The British who had come to India for trade, stayed in the county to subjugate the Indians. It was the time when every citizen of the country felt the humiliation of the British hegemony. In 1857 a sepoy serving with the British East India Company informed against the issue of the greased cartridge to the soldiers; the rounds were rumoured to have been smeared with either cow or pig grease. This was against the religion for both the Hindus and Muslims. A staunch Hindu Brahmin Mangal Pandey finally decided that he had enough. Today on his 191st birth anniversary, let us look at some less known facts about the brave Indian freedom fighter.
Five Facts about Mangal Pandey:
1. Mangal Pandey was born on July 19, 1827, at Nagwa, Ballia district which is now a part of Uttar Pradesh. At the age of 18, he saw a column of sepoy infantry on the march which inspired him to join the East India Company Army in 1849. He was a soldier in the 6th Company of the 34th Bengal Native Infantry.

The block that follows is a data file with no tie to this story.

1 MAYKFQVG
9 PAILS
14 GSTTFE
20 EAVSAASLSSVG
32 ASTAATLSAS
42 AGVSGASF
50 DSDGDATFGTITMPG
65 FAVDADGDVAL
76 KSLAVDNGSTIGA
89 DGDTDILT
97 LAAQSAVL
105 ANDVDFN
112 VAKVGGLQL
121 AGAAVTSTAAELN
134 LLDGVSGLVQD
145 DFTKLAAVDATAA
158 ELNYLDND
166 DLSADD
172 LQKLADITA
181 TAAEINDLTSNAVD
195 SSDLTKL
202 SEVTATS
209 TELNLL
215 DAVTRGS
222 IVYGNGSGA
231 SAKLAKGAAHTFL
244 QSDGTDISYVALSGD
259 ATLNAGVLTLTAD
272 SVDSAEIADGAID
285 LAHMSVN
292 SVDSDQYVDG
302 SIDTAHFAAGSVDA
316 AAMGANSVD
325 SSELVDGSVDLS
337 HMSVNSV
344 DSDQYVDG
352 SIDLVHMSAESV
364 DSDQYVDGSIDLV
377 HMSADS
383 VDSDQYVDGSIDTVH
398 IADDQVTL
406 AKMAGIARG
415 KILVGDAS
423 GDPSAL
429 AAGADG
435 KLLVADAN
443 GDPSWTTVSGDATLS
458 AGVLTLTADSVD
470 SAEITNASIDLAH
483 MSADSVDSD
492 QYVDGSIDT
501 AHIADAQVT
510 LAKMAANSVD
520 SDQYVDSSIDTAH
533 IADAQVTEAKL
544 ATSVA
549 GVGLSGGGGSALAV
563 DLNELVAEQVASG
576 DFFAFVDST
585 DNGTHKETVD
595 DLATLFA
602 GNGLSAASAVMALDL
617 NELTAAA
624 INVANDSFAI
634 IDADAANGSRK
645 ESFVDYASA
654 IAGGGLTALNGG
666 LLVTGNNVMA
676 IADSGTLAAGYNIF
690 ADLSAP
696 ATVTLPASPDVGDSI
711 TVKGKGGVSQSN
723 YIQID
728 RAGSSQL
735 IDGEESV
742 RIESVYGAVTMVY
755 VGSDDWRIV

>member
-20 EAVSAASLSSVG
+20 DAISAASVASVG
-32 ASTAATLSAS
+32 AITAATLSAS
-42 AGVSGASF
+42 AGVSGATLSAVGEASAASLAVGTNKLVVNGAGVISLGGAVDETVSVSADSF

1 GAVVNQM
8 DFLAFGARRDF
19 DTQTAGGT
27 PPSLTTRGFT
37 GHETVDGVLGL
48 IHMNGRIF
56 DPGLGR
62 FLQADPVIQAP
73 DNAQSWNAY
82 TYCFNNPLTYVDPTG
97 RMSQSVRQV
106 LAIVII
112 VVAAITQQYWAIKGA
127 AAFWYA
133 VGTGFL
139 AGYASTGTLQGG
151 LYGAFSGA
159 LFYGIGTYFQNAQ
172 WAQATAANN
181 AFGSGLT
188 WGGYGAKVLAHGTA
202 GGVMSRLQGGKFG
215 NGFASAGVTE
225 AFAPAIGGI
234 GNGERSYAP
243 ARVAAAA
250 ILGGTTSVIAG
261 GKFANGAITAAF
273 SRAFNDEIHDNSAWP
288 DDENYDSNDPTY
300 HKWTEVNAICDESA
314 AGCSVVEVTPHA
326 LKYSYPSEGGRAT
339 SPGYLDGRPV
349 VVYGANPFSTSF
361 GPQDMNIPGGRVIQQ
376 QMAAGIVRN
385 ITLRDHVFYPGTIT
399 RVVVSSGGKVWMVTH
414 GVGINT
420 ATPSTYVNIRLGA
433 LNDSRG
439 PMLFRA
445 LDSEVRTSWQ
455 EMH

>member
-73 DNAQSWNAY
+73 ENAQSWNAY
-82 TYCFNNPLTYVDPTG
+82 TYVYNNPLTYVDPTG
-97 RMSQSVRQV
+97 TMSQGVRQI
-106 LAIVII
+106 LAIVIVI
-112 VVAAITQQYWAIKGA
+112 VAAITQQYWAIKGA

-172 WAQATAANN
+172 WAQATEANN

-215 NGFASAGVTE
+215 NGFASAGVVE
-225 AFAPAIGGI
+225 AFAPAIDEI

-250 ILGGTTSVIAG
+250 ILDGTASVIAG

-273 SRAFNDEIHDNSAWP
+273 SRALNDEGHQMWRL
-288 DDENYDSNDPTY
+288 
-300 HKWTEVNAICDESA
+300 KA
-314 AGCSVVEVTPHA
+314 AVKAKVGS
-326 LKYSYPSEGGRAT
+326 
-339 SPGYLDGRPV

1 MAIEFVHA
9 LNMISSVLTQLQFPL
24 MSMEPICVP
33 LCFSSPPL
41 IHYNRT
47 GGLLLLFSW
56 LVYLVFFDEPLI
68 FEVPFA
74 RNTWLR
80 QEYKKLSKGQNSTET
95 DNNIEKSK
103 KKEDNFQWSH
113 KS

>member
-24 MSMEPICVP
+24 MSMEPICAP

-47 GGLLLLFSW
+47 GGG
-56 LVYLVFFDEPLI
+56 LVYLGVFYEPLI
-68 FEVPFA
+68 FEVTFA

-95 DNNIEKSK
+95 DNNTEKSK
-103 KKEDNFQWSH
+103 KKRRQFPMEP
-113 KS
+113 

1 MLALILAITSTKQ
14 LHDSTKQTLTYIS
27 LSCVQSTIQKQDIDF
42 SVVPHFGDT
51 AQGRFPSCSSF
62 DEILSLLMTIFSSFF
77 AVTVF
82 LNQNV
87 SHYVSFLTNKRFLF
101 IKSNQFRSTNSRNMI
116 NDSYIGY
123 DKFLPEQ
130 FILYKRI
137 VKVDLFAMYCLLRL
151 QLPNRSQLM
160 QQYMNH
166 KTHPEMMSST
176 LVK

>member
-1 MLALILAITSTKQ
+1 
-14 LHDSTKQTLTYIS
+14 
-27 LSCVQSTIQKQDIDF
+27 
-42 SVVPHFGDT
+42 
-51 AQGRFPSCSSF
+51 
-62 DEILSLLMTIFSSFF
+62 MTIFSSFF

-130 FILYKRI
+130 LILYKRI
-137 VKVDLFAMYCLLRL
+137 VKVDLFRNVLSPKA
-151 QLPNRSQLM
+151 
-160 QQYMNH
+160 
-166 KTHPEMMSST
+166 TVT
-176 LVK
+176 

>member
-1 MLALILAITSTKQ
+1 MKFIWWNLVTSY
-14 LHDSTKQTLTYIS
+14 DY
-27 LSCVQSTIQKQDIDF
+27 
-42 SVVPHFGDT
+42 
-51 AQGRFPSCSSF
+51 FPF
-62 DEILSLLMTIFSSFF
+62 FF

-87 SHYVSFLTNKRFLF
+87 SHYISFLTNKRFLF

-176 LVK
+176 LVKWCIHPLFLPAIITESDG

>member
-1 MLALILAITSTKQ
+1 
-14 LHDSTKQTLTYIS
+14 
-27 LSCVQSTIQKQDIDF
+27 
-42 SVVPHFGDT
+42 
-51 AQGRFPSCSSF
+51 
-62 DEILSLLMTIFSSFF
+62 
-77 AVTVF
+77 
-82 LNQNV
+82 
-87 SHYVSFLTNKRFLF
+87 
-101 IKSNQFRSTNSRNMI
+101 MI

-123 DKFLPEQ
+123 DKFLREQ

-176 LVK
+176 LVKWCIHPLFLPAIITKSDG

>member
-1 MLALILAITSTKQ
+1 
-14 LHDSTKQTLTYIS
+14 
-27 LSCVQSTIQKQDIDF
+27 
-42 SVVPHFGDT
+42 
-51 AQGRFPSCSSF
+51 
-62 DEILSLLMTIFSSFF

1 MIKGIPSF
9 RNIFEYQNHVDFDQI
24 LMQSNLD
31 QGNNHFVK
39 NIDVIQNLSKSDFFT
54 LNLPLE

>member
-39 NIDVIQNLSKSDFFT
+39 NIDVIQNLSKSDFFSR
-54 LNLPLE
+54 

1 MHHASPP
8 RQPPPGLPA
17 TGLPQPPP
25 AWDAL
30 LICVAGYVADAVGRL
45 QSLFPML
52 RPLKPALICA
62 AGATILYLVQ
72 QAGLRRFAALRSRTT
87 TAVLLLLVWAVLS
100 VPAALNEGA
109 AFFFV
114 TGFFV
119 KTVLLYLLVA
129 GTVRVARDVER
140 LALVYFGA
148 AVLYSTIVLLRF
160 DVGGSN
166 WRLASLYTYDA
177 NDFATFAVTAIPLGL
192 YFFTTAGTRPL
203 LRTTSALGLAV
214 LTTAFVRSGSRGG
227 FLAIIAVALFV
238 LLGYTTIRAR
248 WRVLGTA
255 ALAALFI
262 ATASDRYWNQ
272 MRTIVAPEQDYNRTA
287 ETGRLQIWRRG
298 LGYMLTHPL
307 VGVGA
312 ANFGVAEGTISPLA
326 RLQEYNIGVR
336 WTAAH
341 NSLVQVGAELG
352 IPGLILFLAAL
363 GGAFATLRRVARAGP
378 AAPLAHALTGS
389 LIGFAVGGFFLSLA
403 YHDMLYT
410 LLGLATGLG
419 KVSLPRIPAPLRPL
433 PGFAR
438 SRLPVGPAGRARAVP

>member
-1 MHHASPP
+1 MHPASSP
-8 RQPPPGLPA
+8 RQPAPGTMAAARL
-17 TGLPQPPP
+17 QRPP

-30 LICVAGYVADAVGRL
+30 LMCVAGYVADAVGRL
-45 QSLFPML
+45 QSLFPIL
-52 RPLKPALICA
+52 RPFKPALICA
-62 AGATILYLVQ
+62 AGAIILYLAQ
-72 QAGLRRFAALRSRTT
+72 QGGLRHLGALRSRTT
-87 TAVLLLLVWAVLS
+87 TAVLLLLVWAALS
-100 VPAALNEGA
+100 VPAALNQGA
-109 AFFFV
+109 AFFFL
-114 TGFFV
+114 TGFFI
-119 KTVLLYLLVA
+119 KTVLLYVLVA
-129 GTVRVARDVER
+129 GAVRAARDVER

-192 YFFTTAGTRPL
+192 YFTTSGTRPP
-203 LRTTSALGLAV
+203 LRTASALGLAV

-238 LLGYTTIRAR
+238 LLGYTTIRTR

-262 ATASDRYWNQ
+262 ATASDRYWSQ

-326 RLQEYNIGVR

2. In the mid-1850s, a new Enfield rifle was introduced to India and cartridge was said to be smeared with animal fat, primarily pigs and cows. To use the gun, the soldiers would have to bite off the ends of the cartridges.
3. Hearing that Britishers had deliberately used pig or cow fat in an attempt to defile their religions, fearless Mangal Pandey decided to take violent action. He took his gun and shot down his British Sergeant Major and then another officer before being overpowered. His move inspired millions to stand up and fight against the British.
4. Sensing that his arrest was inevitable, Mangal Pandey tried to kill himself. He shot himself in the chest and bent bleeding but was not severely wounded. Pandey was arrested and brought to trial.
5. Fearing the outbreak of a more significant revolt, the British officials hanged him on April 8, 1857, at Barrackpore, Kolkata.
Mangal Pandey’s actions against the Britishers triggered a series of revolts all over India. Hindus and Muslims, Kings and Commoners, everyone fought together against the same enemy, led to the First War of Independence in 1857. The Indian government issued a postage stamp bearing his image to commemorate Mangal Pandey’s brave contribution,